Increasing The Effectiveness Of Communication With People With Receptive Language Difficulties
Strategies that can reduce the problems that people with Receptive Language Difficulties experience include:
- Try to reduce background noise and distractions as much as possible
- Ensure that you speak slowly and clearly
- Give instructions from near to them, rather than shouting, and ask them to repeat the instructions back and give prompts
- Use visual support such as gestures, demonstrations and written information where possible and appropriate
- Allow the person time to process and make sense of information given to them
- Avoid the use of jargon, colloquialisms, sayings and idioms
Regardless of whether you think a person has a communication difficulty, avoid saying to them “Do you understand?”, as people nearly always say “Yes” even when they don’t.
Really good practice is to say
“I don’t think that I explained that very well, what do you think that I meant by that”
This takes the responsibility of them as a poor listener and puts the responsibility on you as a poor explainer.
However, and most importantly – always ask the person what helps them.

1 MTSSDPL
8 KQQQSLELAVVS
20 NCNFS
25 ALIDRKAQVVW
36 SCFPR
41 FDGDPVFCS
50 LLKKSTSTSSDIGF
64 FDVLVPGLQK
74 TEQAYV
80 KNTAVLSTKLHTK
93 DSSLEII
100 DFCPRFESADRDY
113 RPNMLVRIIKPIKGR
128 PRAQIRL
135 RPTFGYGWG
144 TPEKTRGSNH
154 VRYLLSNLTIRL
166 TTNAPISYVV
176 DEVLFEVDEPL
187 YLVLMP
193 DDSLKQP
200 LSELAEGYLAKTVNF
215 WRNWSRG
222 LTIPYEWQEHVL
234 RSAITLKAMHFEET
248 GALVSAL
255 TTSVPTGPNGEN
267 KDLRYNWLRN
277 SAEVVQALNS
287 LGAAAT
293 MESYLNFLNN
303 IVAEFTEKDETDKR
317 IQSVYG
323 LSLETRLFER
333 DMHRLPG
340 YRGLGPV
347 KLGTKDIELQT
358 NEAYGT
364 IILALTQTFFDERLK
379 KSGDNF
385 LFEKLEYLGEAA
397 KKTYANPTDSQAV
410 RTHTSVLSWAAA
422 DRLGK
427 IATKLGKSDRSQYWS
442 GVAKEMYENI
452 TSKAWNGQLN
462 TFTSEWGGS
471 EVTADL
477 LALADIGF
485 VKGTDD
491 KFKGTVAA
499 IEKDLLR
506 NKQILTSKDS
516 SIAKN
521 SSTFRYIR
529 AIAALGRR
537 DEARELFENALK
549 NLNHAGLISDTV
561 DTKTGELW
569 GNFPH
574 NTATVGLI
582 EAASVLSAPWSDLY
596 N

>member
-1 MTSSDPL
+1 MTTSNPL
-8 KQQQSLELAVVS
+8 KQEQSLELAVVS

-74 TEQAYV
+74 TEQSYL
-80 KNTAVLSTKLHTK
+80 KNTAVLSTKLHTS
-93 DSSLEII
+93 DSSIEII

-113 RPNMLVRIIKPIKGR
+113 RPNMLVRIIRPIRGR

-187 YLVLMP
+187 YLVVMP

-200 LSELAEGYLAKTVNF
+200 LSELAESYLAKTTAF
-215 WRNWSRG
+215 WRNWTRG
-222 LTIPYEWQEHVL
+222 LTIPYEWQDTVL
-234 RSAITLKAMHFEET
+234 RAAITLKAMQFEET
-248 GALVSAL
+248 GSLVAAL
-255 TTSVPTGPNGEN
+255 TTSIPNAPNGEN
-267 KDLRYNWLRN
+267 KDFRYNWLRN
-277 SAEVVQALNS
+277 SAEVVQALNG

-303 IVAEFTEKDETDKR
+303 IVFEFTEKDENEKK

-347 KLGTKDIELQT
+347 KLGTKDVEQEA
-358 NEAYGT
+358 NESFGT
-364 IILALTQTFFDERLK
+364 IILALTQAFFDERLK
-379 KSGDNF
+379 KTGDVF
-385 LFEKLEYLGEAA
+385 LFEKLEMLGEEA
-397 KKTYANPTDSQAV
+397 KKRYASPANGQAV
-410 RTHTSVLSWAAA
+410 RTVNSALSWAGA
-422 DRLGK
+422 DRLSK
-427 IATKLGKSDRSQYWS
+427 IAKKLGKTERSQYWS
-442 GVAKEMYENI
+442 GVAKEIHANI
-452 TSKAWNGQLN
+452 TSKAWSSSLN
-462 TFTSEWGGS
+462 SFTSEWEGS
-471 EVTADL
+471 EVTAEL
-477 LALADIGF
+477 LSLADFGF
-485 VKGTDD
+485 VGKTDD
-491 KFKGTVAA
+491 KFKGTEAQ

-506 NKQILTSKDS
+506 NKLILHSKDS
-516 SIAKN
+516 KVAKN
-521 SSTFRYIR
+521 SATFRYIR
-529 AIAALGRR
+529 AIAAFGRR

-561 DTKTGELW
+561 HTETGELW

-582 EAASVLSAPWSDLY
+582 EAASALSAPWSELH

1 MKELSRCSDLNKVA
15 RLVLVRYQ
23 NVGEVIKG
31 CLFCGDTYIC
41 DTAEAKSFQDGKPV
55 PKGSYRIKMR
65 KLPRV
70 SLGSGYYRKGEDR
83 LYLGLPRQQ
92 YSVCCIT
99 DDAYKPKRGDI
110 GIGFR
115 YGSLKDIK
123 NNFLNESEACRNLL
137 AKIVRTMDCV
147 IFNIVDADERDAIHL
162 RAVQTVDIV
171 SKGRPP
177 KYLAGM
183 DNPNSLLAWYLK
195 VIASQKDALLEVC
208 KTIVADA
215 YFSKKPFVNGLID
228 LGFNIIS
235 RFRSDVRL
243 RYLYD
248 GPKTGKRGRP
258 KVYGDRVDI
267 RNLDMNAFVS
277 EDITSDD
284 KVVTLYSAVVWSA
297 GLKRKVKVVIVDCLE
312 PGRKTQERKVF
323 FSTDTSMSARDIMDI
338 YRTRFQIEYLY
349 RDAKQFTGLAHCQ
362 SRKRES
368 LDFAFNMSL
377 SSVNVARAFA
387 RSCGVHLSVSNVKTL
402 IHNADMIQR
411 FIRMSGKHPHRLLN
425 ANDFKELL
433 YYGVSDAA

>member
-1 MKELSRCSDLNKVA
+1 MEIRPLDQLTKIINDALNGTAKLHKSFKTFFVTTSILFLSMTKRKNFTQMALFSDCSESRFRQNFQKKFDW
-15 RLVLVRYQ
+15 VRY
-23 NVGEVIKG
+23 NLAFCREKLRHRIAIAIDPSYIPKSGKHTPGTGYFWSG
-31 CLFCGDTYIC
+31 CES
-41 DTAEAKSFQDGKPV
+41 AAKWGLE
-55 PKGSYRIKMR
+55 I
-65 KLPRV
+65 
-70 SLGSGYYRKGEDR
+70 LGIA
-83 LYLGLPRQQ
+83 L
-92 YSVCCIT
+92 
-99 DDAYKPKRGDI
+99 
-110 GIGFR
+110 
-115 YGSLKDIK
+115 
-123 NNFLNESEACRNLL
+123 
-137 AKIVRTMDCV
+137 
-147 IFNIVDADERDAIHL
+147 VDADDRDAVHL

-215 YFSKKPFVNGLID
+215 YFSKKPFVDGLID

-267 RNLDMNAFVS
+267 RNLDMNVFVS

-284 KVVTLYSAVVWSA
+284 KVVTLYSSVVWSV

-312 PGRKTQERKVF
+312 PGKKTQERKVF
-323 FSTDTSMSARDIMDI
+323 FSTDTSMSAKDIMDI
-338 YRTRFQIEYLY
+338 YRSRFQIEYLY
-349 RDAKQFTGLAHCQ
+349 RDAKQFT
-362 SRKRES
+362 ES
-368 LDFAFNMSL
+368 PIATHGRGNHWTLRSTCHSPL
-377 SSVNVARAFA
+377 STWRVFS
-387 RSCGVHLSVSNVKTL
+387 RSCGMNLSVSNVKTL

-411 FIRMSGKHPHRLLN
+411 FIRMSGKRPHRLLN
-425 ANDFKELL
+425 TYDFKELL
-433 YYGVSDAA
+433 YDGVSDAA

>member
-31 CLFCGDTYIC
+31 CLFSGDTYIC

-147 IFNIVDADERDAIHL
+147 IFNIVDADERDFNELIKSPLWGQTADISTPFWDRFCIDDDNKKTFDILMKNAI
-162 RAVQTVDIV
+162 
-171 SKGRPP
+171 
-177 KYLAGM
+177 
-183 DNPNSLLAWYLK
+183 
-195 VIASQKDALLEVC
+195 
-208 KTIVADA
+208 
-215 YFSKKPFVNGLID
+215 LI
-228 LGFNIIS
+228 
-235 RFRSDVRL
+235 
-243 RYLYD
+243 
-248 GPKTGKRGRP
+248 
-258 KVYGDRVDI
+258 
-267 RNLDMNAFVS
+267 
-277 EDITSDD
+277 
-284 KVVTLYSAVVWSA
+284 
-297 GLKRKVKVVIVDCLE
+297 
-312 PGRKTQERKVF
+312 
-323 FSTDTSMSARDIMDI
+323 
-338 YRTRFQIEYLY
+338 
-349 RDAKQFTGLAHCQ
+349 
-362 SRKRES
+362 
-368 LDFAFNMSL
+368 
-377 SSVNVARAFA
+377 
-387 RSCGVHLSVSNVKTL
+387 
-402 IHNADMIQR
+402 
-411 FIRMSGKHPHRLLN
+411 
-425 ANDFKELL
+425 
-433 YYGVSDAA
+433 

Pragmatic Communication Difficulties
Pragmatic communication, otherwise known as the ‘norms and rules’ of social communication, is the third factor to consider. Pragmatics is perhaps the most complex section and it incorporates
- the tone of voice – so how we say things
- the intonation patterns that we use
- our facial expressions
- and our body language.
Pragmatic language difficulties refer to problems with understanding and interpreting these social norms and rules.
People with autism often struggle to understand the pragmatics of communication. Sometimes people deliberately create a mismatch between what they say and the way they say it in order to convey sarcasm. This can be very confusing for some people with autism, whilst others may not even register that there is a mismatch and think the person is being serious.
The Impact of Pragmatic Language Difficulties
People who experience pragmatic language difficulties may find it hard to read non-verbal cues such as facial expressions, resulting in them behaving inappropriately or not understanding other people’s emotions. They may not display appropriate facial expressions themselves, and appear uncaring, unempathic or lacking in contrition. They may continue to talk when inappropriate to do so or they may not recognise a request and appear rude or defiant.